Immunizations for Respiratory Viruses Prevention

What to know
  • Immunizations are a core prevention strategy to lower risk from respiratory viruses.
  • Core prevention strategies are important steps you can take to protect yourself and others from respiratory viruses.


Mother holding young child with bandaid on her arm after receiving vaccine from a healthcare provider.


Stay up to date with the immunizations that are recommended for you.

  • For most people that means getting a current flu and COVID-19 vaccine.
  • Adults ages 60 years and older should talk to their healthcare provider about whether an RSV vaccine is right for them.
  • To prevent severe RSV disease in infants, CDC recommends either the pregnant mother gets an RSV vaccine, or the infant gets an immunization with an RSV monoclonal antibody. Most infants will not need both.

How it works

Immunizations help prepare your body to defend itself from viruses and severe illness. Some immunizations teach your immune system what the virus looks like so it can prepare to protect against it. Other immunizations directly provide you with antibodies to protect you from the virus. Getting vaccinated can reduce your chances of getting infected to some degree, but its main strength is preventing severe illness and death. More and more evidence suggests that the COVID-19 vaccine can also lower your chances of developing Long COVID.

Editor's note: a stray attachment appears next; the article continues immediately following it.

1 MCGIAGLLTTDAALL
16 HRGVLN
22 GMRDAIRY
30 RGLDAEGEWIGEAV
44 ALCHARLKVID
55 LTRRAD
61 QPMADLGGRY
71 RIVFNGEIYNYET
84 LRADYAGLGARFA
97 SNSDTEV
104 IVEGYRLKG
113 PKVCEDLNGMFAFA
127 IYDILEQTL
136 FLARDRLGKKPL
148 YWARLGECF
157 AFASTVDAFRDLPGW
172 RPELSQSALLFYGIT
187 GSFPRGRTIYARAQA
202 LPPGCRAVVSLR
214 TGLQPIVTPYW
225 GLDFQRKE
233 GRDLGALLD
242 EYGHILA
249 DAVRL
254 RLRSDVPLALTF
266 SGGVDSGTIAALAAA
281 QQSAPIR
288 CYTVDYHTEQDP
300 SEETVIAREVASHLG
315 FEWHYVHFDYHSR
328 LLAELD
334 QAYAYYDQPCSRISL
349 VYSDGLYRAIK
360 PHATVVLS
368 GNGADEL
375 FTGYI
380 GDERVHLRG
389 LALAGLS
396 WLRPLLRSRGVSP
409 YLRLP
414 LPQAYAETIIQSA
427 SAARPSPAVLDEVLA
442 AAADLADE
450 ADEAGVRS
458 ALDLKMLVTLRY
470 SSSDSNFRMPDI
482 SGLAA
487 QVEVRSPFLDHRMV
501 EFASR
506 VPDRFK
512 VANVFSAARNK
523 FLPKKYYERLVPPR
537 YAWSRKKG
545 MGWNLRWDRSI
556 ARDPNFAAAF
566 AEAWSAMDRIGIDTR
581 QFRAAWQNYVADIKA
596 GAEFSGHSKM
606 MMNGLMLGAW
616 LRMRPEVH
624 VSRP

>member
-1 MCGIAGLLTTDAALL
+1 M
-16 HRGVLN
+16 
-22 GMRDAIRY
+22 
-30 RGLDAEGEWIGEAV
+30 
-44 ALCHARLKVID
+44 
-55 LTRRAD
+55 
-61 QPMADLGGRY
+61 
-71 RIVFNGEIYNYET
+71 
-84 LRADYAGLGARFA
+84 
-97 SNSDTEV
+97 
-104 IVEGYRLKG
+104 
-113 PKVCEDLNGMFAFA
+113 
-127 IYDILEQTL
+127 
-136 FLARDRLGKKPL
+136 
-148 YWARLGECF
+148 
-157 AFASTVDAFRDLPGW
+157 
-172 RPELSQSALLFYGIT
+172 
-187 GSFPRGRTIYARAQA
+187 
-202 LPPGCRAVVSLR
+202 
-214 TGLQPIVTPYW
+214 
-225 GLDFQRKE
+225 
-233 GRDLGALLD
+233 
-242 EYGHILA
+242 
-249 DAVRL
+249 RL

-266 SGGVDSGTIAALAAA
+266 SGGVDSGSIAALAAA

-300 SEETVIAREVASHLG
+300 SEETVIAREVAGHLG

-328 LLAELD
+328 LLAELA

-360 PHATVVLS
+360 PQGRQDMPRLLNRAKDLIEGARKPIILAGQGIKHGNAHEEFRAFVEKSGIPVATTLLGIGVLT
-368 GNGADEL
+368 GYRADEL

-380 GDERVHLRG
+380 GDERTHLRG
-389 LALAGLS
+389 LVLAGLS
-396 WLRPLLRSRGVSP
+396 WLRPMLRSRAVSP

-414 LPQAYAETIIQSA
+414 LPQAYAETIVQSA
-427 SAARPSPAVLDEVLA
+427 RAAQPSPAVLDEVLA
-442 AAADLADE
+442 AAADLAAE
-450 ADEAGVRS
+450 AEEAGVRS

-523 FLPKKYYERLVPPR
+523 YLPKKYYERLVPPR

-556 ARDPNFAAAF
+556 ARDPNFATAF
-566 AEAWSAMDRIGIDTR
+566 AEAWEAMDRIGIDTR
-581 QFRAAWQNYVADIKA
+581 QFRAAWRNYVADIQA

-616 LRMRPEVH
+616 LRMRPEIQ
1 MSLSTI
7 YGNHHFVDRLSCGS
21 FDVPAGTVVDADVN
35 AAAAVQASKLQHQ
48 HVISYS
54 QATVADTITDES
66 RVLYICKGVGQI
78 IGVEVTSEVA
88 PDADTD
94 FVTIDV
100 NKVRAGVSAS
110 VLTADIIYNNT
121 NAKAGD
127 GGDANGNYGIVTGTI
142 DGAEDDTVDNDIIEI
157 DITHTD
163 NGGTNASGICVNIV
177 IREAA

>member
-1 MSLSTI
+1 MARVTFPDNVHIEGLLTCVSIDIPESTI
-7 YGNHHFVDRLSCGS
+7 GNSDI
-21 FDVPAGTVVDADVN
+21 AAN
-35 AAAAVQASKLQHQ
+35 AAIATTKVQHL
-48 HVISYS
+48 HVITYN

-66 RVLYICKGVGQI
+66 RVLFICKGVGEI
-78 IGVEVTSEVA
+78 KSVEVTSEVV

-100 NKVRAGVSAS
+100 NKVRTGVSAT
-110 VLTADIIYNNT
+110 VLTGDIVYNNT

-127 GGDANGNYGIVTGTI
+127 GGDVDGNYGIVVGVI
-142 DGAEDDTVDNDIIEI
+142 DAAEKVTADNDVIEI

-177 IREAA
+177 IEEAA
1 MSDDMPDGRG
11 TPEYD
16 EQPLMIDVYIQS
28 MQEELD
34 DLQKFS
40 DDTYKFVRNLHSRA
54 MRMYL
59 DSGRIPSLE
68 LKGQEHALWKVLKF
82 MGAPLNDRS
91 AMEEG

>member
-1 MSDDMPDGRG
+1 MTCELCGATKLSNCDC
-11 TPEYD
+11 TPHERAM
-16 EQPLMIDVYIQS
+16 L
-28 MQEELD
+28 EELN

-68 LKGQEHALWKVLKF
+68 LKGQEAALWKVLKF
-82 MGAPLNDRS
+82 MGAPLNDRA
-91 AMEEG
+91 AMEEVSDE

Steps you can take

Individuals can

  • Talk with a healthcare provider to make sure you are up to date on vaccines.
  • Review the vaccine schedule to become familiar with the immunizations recommended for you and when you should get them.
  • Visit to locate flu and COVID-19 vaccines near you.
  • Learn more about how vaccine recommendations are made.
  • Talk to your friends and family about the benefits of getting vaccinated.

Organizations can

  • Organize vaccination clinics at workplaces. This helps remove obstacles to accessing vaccines.
  • Partner with trusted community members (such as doctors, nurses, health educators, or faith-based and community leaders) and have them attend vaccination events to share accurate information about vaccines.
  • Provide employees with paid time off to get vaccinated and recover from any side effects.

Key times for prevention

All of the prevention strategies described in this guidance can be helpful to reduce risk. They are especially helpful when:


CDC offers separate, specific guidance for healthcare settings (COVID-19, flu, and general infection prevention and control). Federal civil rights laws may require reasonable modifications or reasonable accommodations in various circumstances. Nothing in this guidance is intended to detract from or supersede those laws.